Diana Zipeto, the Lowell-based artist who has built her career on the practice of rendering images, was shocked to discover that an MRI is more of a map than a photo. This fact is one that she gleaned through a combination of life experience and creative inquiry: after looking at MRIs capturing the progression of her father’s recently diagnosed Alzheimer’s, she found herself compelled to understand and render the images herself. Zipeto’s solo show, “Resonance,” on view at Galatea Fine Arts from December 2 through January 8, takes inspiration from these MRI images to present a portrait of one person’s struggle with disease and a loved one’s struggle to make sense of what it means.
Though the upcoming exhibit will also feature mixed media pieces, including a LEGO model of an MRI procedure and small plastic model brains, Zipeto’s acrylic paintings comprise the main body of the show. Painted in grayscale (and occasionally silver) on canvases ranging from 4” x 4” to 60” to 48”, the bold works in “Resonance” depict the unmistakable structures of the head—the brain, the skull, the eyes — and those likely unfamiliar to an untrained eye — blood vessels, nerves, soft tissues. The images seem at once alive and ghostly. Each is a recreation of a “slice” (an MRI image) depicting a different section of the head and/or brain. Certain works, viewed in order, recreate the experience of looking at real MRI images as presented online, where one moves “through” the head from front to back.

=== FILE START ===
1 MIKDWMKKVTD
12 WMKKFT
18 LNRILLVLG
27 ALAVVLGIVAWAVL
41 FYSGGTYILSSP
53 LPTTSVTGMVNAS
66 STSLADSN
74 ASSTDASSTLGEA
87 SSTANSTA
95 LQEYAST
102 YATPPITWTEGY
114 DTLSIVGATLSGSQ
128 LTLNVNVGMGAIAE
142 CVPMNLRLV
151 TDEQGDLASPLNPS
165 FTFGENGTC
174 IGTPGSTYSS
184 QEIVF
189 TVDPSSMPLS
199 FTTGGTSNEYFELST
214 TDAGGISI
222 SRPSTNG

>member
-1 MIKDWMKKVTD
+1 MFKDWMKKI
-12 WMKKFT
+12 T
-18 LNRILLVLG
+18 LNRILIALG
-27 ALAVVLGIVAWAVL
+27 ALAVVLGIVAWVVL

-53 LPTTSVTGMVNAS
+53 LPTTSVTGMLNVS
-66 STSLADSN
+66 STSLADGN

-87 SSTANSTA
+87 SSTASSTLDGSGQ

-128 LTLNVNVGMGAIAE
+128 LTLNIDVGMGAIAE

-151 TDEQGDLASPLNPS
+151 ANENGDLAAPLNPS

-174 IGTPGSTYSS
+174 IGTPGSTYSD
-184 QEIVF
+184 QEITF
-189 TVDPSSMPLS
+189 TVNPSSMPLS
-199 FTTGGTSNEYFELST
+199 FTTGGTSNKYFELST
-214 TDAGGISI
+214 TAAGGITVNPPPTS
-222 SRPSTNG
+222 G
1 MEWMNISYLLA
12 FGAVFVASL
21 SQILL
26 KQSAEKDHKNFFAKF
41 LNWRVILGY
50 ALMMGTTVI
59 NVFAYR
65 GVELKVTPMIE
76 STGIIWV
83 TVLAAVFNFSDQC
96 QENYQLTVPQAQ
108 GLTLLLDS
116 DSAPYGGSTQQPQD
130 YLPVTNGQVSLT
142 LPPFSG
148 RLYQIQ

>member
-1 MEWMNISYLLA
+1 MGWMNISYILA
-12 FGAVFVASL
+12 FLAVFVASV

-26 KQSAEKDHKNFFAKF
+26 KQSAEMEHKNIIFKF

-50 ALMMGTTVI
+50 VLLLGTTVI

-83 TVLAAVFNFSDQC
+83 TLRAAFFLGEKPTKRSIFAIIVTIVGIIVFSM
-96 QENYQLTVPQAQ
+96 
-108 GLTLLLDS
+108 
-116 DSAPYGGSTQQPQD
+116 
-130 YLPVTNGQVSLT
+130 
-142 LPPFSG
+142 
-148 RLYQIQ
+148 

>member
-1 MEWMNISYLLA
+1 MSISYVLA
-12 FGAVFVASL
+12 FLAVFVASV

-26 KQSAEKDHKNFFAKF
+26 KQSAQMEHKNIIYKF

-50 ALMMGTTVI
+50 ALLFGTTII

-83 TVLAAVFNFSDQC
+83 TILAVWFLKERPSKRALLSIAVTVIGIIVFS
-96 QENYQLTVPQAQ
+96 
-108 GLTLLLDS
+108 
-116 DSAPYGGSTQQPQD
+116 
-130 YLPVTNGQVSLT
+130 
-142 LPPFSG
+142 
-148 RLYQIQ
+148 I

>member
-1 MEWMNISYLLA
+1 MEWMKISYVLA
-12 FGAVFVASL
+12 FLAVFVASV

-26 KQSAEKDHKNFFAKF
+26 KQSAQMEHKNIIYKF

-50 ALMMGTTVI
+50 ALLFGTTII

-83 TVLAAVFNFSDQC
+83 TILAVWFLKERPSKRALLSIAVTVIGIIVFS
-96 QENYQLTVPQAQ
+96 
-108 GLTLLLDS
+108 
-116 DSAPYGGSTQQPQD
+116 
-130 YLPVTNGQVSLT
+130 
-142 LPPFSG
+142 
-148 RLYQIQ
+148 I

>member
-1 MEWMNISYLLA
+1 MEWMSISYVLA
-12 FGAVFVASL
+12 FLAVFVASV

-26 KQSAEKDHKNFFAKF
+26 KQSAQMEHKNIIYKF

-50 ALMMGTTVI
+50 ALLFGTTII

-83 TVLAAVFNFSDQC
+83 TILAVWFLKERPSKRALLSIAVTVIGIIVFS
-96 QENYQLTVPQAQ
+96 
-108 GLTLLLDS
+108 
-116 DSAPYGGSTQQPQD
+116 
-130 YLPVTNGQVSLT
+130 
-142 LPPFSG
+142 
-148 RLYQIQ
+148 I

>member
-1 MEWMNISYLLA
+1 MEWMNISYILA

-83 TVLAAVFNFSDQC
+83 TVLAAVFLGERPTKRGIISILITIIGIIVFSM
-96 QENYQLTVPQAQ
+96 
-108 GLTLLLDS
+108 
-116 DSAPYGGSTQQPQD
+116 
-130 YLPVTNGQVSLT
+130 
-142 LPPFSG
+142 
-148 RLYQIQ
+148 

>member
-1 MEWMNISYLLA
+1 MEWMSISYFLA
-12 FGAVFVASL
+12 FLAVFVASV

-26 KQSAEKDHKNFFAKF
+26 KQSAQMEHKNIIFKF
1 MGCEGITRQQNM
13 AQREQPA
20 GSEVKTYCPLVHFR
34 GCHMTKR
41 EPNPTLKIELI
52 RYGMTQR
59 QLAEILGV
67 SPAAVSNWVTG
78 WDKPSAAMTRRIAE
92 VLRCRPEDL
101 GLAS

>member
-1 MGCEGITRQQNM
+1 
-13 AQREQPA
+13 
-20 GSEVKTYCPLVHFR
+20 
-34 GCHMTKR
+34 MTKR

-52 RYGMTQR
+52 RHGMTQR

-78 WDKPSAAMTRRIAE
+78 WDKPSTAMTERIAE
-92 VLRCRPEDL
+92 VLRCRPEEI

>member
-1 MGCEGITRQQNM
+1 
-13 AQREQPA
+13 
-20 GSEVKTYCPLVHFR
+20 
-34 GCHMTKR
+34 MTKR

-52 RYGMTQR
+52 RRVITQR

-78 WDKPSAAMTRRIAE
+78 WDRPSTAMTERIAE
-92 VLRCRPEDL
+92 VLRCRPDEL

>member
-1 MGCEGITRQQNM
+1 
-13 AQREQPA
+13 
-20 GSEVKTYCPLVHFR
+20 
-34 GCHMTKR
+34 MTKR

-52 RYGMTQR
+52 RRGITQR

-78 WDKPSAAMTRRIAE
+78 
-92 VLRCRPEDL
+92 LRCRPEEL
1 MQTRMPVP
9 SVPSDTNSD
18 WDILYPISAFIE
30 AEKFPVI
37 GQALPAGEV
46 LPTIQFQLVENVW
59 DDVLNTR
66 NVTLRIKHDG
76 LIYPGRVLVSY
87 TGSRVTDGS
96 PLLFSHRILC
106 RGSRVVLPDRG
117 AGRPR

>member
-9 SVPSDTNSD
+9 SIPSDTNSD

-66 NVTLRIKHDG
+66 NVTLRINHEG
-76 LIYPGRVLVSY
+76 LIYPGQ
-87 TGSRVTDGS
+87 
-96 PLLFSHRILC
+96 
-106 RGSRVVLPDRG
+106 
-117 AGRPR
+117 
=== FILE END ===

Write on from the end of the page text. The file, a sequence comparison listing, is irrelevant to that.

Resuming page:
In one sequence, a shadowy gray figure is centered on a square canvas, forming a clearly recognizable head and neck. The images, including “COR 1” and “COR 2,” depict a coronal view (from the front to back of the brain). In the first and last two works a voided portion at the back of the head, like a black hole, seems to grow and recede. The remainder of the pieces in “Resonance” portray bony structures and blood vessels, but these simple works are particularly eerie. Zipeto noted that she too finds these images haunting, “because that’s kind of what’s happening, in a way, is this hollowing out of my dad’s head.” It is as if her father’s mind, that of a chemist, is emptying.